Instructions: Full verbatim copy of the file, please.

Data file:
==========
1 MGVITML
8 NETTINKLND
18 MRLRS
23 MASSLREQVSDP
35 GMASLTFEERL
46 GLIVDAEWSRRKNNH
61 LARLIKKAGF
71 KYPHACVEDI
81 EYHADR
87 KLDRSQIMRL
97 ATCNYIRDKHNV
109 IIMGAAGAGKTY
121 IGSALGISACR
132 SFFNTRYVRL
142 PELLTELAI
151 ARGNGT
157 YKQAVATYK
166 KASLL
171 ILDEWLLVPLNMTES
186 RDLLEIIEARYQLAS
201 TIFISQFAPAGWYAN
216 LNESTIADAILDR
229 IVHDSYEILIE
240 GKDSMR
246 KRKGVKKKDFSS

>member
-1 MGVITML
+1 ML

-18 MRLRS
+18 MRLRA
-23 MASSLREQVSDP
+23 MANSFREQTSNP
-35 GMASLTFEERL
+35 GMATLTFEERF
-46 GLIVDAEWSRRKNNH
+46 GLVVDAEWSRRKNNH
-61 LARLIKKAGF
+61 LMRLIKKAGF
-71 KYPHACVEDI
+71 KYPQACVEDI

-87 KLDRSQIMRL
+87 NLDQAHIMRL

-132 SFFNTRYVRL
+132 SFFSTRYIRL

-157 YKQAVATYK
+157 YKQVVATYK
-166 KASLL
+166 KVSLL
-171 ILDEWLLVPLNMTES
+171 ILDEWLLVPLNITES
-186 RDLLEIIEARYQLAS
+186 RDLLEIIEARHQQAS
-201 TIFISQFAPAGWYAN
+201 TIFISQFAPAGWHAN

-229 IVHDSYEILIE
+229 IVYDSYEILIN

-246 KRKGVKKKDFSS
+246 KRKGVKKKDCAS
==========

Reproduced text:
1 MGVITML
8 NETTINKLND
18 MRLRS
23 MASSLREQVSDP
35 GMASLTFEERL
46 GLIVDAEWSRRKNNH
61 LARLIKKAGF
71 KYPHACVEDI
81 EYHADR
87 KLDRSQIMRL
97 ATCNYIRDKHNV
109 IIMGAAGAGKTY
121 IGSALGISACR
132 SFFNTRYVRL
142 PELLTELAI
151 ARGNGT
157 YKQAVATYK
166 KASLL
171 ILDEWLLVPLNMTES
186 RDLLEIIEARYQLAS
201 TIFISQFAPAGWYAN
216 LNESTIADAILDR
229 IVHDSYEILIE
240 GKDSMR
246 KRKGVKKKDFSS

>member
-1 MGVITML
+1 ML

-18 MRLRS
+18 MRLRA
-23 MASSLREQVSDP
+23 MANSFREQTSNP
-35 GMASLTFEERL
+35 GMATLTFEERF
-46 GLIVDAEWSRRKNNH
+46 GLVVDAEWSRRKNNH
-61 LARLIKKAGF
+61 LMRLIKKAGF
-71 KYPHACVEDI
+71 KYPQACVEDI

-87 KLDRSQIMRL
+87 NLDQAHIMRL

-132 SFFNTRYVRL
+132 SFFSTRYIRL

-157 YKQAVATYK
+157 YKQVVATYK
-166 KASLL
+166 KVSLL
-171 ILDEWLLVPLNMTES
+171 ILDEWLLVPLNITES
-186 RDLLEIIEARYQLAS
+186 RDLLEIIEARHQQAS
-201 TIFISQFAPAGWYAN
+201 TIFISQFAPAGWHAN

-229 IVHDSYEILIE
+229 IVYDSYEILIN

-246 KRKGVKKKDFSS
+246 KRKGVKKKDCAS